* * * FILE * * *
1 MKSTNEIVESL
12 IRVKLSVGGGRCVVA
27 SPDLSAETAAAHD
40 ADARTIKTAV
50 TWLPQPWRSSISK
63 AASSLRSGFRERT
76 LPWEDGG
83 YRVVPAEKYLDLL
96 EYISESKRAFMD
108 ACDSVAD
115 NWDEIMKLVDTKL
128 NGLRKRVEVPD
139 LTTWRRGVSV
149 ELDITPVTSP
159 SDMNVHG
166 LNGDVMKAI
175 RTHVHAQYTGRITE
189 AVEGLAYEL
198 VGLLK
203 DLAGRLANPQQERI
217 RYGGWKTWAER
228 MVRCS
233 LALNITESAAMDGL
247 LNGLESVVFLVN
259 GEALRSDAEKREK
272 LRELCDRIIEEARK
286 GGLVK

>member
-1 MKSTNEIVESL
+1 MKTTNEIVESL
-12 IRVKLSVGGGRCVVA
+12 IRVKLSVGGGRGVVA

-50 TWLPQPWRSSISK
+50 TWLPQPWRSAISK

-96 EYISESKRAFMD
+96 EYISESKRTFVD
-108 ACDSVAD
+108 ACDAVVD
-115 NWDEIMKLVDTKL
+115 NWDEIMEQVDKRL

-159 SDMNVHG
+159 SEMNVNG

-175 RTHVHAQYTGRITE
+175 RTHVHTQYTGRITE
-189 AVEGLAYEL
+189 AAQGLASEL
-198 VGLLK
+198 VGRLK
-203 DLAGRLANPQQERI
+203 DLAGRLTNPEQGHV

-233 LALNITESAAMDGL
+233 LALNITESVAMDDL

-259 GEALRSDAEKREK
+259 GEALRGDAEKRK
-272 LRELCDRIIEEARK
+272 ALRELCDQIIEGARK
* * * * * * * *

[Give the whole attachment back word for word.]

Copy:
1 MKSTNEIVESL
12 IRVKLSVGGGRCVVA
27 SPDLSAETAAAHD
40 ADARTIKTAV
50 TWLPQPWRSSISK
63 AASSLRSGFRERT
76 LPWEDGG
83 YRVVPAEKYLDLL
96 EYISESKRAFMD
108 ACDSVAD
115 NWDEIMKLVDTKL
128 NGLRKRVEVPD
139 LTTWRRGVSV
149 ELDITPVTSP
159 SDMNVHG
166 LNGDVMKAI
175 RTHVHAQYTGRITE
189 AVEGLAYEL
198 VGLLK
203 DLAGRLANPQQERI
217 RYGGWKTWAER
228 MVRCS
233 LALNITESAAMDGL
247 LNGLESVVFLVN
259 GEALRSDAEKREK
272 LRELCDRIIEEARK
286 GGLVK

>member
-1 MKSTNEIVESL
+1 MKTTNEIVESL
-12 IRVKLSVGGGRCVVA
+12 IRVKLSVGGGRGVVA

-50 TWLPQPWRSSISK
+50 TWLPQPWRSAISK

-96 EYISESKRAFMD
+96 EYISESKRTFVD
-108 ACDSVAD
+108 ACDAVVD
-115 NWDEIMKLVDTKL
+115 NWDEIMEQVDKRL

-159 SDMNVHG
+159 SEMNVNG

-175 RTHVHAQYTGRITE
+175 RTHVHTQYTGRITE
-189 AVEGLAYEL
+189 AAQGLASEL
-198 VGLLK
+198 VGRLK
-203 DLAGRLANPQQERI
+203 DLAGRLTNPEQGHV

-233 LALNITESAAMDGL
+233 LALNITESVAMDDL

-259 GEALRSDAEKREK
+259 GEALRGDAEKRK
-272 LRELCDRIIEEARK
+272 ALRELCDQIIEGARK